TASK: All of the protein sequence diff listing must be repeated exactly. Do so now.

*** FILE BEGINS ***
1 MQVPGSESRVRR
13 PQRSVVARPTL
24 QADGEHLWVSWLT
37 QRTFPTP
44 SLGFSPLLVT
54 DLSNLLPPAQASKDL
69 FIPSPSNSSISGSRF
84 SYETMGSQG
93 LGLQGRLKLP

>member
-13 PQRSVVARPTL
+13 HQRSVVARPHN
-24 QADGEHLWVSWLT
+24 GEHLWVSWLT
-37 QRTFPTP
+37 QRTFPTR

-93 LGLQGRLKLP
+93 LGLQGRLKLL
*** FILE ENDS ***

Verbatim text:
1 MQVPGSESRVRR
13 PQRSVVARPTL
24 QADGEHLWVSWLT
37 QRTFPTP
44 SLGFSPLLVT
54 DLSNLLPPAQASKDL
69 FIPSPSNSSISGSRF
84 SYETMGSQG
93 LGLQGRLKLP

>member
-13 PQRSVVARPTL
+13 HQRSVVARPHN
-24 QADGEHLWVSWLT
+24 GEHLWVSWLT
-37 QRTFPTP
+37 QRTFPTR

-93 LGLQGRLKLP
+93 LGLQGRLKLL